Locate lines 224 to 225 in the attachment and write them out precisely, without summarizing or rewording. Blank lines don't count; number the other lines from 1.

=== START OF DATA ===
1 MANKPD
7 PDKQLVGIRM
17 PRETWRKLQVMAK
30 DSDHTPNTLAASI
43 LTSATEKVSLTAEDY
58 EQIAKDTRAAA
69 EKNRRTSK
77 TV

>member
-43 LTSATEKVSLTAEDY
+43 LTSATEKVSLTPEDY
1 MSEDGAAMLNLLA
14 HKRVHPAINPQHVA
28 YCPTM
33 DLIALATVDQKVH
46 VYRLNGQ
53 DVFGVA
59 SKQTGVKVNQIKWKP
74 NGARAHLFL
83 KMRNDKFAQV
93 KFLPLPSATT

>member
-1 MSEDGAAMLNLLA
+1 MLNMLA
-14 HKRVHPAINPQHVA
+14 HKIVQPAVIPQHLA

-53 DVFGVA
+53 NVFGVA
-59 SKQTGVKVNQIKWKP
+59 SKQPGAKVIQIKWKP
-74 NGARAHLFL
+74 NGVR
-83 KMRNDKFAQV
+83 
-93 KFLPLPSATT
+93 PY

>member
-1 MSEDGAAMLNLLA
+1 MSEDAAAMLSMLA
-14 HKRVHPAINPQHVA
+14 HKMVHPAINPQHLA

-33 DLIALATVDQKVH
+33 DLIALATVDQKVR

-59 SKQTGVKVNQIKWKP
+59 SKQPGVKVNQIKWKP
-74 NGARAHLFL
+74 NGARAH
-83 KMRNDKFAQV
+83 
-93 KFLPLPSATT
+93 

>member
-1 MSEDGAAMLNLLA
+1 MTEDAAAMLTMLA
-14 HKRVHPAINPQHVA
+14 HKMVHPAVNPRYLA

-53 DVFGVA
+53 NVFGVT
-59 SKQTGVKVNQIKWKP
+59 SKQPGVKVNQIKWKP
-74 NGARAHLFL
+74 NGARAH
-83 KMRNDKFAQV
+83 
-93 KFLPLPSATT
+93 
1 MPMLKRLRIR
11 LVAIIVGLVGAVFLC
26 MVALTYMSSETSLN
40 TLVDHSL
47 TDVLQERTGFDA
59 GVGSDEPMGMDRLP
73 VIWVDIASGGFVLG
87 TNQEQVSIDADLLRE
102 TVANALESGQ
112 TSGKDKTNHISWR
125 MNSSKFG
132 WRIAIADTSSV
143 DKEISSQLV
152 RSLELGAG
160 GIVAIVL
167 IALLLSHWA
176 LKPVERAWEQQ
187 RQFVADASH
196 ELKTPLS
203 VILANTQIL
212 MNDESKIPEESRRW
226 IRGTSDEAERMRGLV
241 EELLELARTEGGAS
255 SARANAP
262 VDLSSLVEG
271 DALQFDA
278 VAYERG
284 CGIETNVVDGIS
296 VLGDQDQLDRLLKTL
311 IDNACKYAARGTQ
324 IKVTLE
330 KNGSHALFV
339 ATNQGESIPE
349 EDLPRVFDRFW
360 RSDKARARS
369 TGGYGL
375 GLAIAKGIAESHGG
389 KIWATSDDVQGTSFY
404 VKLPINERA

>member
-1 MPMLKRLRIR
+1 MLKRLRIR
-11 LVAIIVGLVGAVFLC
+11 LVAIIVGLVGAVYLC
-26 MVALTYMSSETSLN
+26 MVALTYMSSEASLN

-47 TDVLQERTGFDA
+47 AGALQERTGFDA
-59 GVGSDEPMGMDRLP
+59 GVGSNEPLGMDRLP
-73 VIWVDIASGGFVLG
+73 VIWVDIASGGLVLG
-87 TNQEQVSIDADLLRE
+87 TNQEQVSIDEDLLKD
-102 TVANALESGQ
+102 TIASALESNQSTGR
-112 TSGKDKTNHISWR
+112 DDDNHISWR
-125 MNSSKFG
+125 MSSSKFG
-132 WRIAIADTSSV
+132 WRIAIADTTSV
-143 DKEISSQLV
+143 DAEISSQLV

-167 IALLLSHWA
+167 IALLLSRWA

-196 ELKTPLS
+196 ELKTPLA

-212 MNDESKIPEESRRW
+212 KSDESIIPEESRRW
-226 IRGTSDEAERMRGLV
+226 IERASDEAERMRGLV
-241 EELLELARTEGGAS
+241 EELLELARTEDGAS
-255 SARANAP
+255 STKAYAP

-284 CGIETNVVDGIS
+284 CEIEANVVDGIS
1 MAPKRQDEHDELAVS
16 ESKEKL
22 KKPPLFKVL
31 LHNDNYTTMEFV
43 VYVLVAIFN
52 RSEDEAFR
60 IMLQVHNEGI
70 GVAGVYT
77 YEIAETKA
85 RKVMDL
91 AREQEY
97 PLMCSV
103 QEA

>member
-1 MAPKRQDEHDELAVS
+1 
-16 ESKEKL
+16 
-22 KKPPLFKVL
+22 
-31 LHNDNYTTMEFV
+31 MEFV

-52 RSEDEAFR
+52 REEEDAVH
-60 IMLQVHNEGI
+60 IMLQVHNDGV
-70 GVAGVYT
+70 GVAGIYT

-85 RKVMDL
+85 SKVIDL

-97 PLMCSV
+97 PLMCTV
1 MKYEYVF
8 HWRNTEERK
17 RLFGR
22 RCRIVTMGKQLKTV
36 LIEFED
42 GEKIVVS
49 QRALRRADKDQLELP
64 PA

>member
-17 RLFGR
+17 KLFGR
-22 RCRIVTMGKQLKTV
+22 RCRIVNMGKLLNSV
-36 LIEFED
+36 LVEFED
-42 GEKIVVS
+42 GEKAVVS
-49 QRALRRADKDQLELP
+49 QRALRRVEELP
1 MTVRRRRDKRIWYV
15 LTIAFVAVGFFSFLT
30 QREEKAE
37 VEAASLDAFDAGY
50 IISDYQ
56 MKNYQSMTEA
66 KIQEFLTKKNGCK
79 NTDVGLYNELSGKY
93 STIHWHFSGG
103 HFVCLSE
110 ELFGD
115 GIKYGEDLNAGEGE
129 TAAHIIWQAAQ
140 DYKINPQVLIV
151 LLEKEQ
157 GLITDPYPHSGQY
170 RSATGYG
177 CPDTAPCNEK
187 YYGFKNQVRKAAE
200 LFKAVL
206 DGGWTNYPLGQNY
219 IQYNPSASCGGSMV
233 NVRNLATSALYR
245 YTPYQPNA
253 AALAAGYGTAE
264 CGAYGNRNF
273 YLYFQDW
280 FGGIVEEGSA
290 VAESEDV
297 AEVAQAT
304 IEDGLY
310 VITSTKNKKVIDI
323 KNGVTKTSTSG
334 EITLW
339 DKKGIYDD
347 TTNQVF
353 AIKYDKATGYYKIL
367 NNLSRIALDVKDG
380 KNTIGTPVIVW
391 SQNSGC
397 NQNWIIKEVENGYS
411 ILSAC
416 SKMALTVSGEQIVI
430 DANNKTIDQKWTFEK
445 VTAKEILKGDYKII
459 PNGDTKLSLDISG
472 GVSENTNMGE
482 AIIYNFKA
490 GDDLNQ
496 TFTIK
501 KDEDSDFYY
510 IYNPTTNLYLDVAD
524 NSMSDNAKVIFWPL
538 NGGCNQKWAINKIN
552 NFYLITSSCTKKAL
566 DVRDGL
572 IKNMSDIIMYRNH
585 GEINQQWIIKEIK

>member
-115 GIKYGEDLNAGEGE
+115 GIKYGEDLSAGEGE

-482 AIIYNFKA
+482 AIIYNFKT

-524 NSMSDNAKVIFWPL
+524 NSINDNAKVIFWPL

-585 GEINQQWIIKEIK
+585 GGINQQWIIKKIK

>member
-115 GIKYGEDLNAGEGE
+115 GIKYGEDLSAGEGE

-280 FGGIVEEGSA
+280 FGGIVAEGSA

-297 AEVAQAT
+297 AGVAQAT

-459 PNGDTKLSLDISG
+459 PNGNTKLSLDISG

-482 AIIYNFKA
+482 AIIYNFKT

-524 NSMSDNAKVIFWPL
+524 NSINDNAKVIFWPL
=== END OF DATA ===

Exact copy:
290 VAESEDV
297 AEVAQAT